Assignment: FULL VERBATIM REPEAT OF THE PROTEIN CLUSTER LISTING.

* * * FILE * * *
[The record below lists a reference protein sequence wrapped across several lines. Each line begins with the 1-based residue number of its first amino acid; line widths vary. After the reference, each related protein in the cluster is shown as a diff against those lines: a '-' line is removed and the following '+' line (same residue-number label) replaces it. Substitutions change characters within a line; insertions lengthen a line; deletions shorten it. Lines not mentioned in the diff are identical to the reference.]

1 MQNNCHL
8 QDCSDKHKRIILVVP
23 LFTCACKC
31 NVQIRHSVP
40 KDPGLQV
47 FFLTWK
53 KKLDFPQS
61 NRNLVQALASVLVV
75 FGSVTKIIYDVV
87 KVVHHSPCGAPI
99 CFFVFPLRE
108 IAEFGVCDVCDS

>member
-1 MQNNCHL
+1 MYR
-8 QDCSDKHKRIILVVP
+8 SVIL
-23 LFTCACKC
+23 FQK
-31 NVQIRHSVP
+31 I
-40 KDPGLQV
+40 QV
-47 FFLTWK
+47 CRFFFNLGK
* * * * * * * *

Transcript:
[The record below lists a reference protein sequence wrapped across several lines. Each line begins with the 1-based residue number of its first amino acid; line widths vary. After the reference, each related protein in the cluster is shown as a diff against those lines: a '-' line is removed and the following '+' line (same residue-number label) replaces it. Substitutions change characters within a line; insertions lengthen a line; deletions shorten it. Lines not mentioned in the diff are identical to the reference.]

1 MQNNCHL
8 QDCSDKHKRIILVVP
23 LFTCACKC
31 NVQIRHSVP
40 KDPGLQV
47 FFLTWK
53 KKLDFPQS
61 NRNLVQALASVLVV
75 FGSVTKIIYDVV
87 KVVHHSPCGAPI
99 CFFVFPLRE
108 IAEFGVCDVCDS

>member
-1 MQNNCHL
+1 MYR
-8 QDCSDKHKRIILVVP
+8 SVIL
-23 LFTCACKC
+23 FQK
-31 NVQIRHSVP
+31 I
-40 KDPGLQV
+40 QV
-47 FFLTWK
+47 CRFFFNLGK